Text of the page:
The June Election Beyond the Oakland Mayor’s Race

By J. Douglas Allen-Taylor
Friday May 05, 2006

The race to replace Jerry Brown as mayor of Oakland in the June 6 primary has gotten the lion’s share of local media and public attention so far. Meanwhile, Alameda County residents will have the opportunity to vote on a number of candidates and issues that will have a great affect on the shape of their government, fiscal policy, and the direction of area education. 

Below is a preliminary rundown of some of the local June 6 races: 


16th Assembly District 

This is the race to succeed Wilma Chan, who cannot run for re-election as 16th District Assemblymember because of term limits. 

KPFA Radio program producer Edward Ytuarte is running unopposed in the Peace and Freedom Party primary, and the Republicans have not bothered to operate a primary in a district dominated by progressive-liberal interests (typical for what you would expect from a district made up of the heart of Oakland, the 16th District is 30 percent African-American, 27 percent white, 21 percent Latino, 19 percent Asian, and 62 percent registered Democrat). 

Piedmont School Board and Workers’ Compensation Appeals Board Commissioner Ronnie Gail Caplane and Alameda City Councilmember Tony Daysog are running in the Democratic primary, but their campaigns have been overshadowed by the two heavyweights in the race, Oakland City Attorney John Russo and Sandre Swanson, Chief of Staff for Congressmember Barbara Lee. 

Both Russo and Swanson have considerable experience in progressive and liberal politics in the area, and the race between them is expected to be close. You must live within the 16th State Assembly District to vote in this race.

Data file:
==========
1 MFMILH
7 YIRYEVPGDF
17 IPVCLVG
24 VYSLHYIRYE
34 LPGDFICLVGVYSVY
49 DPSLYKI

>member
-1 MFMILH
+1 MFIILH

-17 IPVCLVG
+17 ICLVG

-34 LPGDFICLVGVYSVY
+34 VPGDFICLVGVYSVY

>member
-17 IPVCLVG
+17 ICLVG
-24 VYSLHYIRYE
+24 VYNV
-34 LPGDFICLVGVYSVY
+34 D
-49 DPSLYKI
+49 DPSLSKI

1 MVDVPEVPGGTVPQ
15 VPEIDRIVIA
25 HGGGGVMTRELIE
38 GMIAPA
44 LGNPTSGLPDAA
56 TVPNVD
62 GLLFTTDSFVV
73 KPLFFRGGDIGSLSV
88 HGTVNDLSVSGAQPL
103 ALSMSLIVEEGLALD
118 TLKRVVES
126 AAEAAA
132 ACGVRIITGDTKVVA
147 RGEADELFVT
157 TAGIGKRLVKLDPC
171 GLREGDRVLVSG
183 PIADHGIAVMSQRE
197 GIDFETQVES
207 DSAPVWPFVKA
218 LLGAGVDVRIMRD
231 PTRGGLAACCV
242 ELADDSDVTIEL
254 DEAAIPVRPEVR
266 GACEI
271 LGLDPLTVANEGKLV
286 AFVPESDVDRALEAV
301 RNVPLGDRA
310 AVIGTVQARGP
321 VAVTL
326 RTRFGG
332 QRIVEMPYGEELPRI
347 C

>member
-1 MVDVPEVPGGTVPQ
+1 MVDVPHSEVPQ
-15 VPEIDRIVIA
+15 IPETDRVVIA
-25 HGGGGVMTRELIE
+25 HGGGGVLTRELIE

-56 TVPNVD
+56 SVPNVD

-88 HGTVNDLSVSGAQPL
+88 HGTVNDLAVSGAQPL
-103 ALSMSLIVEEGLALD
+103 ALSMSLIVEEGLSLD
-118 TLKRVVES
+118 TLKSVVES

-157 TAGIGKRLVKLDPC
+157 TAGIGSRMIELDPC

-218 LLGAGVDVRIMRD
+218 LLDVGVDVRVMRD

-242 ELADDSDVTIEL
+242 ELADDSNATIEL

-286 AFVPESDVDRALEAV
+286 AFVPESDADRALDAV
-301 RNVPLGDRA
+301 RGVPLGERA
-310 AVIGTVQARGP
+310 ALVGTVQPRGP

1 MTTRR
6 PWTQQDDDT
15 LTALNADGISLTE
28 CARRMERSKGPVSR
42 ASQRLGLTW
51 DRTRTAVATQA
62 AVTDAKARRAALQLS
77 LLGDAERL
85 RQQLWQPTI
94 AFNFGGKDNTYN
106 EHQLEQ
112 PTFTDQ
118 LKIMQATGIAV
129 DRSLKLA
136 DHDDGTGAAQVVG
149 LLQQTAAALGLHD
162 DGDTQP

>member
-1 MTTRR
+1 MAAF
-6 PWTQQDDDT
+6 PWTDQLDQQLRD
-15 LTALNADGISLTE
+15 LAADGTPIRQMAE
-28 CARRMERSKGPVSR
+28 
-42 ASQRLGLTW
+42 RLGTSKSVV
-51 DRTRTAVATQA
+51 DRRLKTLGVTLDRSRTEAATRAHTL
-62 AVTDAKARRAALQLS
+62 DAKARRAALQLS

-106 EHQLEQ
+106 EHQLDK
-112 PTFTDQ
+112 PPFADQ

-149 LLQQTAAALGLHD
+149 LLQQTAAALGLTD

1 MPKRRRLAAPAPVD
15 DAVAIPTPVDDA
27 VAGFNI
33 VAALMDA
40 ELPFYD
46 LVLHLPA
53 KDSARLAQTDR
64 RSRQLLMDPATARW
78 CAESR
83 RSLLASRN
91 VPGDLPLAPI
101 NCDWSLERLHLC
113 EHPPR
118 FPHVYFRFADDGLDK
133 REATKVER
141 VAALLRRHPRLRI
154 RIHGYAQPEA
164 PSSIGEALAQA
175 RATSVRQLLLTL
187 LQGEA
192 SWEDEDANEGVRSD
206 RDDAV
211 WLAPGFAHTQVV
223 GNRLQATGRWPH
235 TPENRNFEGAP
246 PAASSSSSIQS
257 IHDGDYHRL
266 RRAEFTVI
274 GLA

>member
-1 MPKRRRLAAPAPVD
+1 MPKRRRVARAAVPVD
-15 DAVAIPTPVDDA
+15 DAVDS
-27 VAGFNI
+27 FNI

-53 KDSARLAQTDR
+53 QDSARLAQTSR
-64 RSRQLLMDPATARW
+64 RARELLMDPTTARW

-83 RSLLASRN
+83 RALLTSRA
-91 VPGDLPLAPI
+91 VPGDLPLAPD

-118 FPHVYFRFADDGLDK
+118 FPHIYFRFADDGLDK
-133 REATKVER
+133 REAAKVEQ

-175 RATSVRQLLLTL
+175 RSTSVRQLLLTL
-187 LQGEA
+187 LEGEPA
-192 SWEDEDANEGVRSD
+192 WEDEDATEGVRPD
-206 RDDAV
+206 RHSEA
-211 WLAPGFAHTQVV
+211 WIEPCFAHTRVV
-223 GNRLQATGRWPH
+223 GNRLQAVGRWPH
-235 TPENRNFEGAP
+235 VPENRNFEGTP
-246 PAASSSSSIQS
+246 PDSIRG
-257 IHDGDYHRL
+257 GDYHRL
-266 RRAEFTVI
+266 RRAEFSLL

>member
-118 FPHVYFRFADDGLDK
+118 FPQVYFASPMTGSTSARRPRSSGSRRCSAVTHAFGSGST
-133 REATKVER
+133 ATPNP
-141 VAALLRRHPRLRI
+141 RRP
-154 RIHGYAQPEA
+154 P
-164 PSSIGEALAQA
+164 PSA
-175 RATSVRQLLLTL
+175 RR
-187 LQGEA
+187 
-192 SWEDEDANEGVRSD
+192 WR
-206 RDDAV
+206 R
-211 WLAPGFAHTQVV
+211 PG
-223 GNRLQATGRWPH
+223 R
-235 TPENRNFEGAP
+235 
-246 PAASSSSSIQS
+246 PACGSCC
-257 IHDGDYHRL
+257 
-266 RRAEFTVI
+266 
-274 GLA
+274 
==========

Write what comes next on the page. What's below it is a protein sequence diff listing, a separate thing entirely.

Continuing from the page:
Superior Court Judge, Alameda County, Seat 21 

Almost always the most overlooked in local elections is the elected office of Superior Court Judge, even though such judges may have considerable power over individual lives. 

Judge elections tend to be an insider’s game within the legal community, and little campaigning is done with the general public. Since a requirement for this position is ten years of law practice in California or service as a judge of a court of record, it is not surprising that the six candidates for this open judge’s seat are practicing attorneys. 

Running are deputy Alameda County Counsel Sandy Bean, Alameda County Deputy District Attorney Mike Nisperos, Jr., AC Transit Director Dennis Hayashi, civil law attorney and former Deputy District Attorney Kathy Mount, and attorneys Frederick Remer and Philip Knudsen. 

Bean, Nisperos, Hayashi, and Mount all have background information listed on the League of Women Voters Smart Voter website (www.smartvoter.org.) All Alameda County voters are eligible to vote in this race. 


Alameda County Board of Supervisors District 3 

Alice Lai-Bitker is running for re-election in a crowded race to represent a Board of Supervisors district that includes the Fruitvale, San Antonio, and Chinatown portions of Oakland as well as the cities of Alameda, San Leandro, and San Lorenzo. 

Lai-Bitker was appointed to the board in 2000 to succeed Wilma Chan, and then elected to a full four-year term in 2002. Chan, who is being termed out of her 16th Assembly seat, briefly considered running against Lai-Bitker for her old District 3 Supervisor’s seat while waiting for the District 9 State Senate seat to open up when Don Perata runs out of terms, but then decided against it.